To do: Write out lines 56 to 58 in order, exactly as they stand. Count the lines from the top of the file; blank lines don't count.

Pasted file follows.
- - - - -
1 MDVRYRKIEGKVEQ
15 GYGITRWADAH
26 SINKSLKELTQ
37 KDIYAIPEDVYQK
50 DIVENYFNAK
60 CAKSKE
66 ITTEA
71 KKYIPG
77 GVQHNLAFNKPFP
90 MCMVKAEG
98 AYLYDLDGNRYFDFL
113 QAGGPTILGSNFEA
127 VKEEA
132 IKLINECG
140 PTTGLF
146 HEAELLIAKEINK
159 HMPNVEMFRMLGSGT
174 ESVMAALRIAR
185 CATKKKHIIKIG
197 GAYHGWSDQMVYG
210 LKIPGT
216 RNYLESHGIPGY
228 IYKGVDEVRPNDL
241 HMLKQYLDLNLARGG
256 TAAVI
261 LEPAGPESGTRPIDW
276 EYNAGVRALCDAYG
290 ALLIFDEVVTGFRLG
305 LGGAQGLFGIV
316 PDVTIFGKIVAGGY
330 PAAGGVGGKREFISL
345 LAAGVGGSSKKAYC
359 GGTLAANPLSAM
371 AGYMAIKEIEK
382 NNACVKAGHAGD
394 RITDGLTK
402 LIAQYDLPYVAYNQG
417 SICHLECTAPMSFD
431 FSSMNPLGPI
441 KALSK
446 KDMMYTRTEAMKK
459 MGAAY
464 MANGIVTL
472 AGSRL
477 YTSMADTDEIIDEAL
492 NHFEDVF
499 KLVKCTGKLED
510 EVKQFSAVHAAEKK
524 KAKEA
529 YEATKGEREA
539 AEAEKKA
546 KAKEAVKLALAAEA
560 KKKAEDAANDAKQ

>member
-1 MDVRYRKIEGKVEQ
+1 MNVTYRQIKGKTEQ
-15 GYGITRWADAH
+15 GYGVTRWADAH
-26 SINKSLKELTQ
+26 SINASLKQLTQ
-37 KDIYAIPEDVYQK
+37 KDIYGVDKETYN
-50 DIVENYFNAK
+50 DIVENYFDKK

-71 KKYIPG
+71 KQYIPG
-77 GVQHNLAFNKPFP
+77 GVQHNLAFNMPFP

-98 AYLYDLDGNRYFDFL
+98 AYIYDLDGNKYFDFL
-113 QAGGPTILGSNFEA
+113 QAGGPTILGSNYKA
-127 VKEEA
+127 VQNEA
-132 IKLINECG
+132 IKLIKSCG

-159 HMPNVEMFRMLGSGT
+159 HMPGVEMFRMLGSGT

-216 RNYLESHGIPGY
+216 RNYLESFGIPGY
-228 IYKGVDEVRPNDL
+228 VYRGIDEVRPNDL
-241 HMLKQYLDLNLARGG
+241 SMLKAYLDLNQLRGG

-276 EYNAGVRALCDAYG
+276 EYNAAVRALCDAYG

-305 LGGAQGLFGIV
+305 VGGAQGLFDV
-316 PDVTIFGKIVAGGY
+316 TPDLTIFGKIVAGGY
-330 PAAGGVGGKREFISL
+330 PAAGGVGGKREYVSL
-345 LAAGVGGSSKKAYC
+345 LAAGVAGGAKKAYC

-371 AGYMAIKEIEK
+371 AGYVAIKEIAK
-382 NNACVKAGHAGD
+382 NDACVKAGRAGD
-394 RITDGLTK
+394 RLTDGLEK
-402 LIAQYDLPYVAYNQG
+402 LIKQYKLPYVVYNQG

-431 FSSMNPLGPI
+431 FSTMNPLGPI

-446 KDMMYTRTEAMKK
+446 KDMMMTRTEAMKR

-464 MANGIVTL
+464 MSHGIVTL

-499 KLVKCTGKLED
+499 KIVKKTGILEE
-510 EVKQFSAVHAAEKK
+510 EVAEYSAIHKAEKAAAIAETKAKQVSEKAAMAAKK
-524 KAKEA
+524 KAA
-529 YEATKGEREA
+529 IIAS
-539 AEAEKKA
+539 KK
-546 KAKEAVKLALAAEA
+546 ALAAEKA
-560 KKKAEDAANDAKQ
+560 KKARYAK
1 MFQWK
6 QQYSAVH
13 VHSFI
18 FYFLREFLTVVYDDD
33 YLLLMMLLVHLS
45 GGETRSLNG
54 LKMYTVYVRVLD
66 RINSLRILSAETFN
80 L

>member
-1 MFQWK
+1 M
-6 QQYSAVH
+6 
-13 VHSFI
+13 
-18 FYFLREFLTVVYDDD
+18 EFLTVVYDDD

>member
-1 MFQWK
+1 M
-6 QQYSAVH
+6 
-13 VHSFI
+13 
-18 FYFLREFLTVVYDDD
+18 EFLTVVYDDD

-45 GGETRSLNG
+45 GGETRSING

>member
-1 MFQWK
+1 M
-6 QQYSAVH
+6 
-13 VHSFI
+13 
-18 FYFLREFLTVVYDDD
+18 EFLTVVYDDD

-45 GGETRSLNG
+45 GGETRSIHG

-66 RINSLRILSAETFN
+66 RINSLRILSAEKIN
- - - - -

+1 MNVTYRQIKGKTEQ
-15 GYGITRWADAH
+15 GYGVTRWADAH